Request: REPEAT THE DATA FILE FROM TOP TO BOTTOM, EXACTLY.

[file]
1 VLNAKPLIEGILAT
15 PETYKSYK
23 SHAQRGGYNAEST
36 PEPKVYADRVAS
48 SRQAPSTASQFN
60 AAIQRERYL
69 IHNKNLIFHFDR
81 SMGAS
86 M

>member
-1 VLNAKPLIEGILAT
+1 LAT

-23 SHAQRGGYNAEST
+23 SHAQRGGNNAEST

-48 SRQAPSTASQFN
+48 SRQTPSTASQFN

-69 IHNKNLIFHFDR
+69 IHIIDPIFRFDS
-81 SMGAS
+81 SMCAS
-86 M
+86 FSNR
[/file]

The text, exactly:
1 VLNAKPLIEGILAT
15 PETYKSYK
23 SHAQRGGYNAEST
36 PEPKVYADRVAS
48 SRQAPSTASQFN
60 AAIQRERYL
69 IHNKNLIFHFDR
81 SMGAS
86 M

>member
-1 VLNAKPLIEGILAT
+1 LAT

-23 SHAQRGGYNAEST
+23 SHAQRGGNNAEST

-48 SRQAPSTASQFN
+48 SRQTPSTASQFN

-69 IHNKNLIFHFDR
+69 IHIIDPIFRFDS
-81 SMGAS
+81 SMCAS
-86 M
+86 FSNR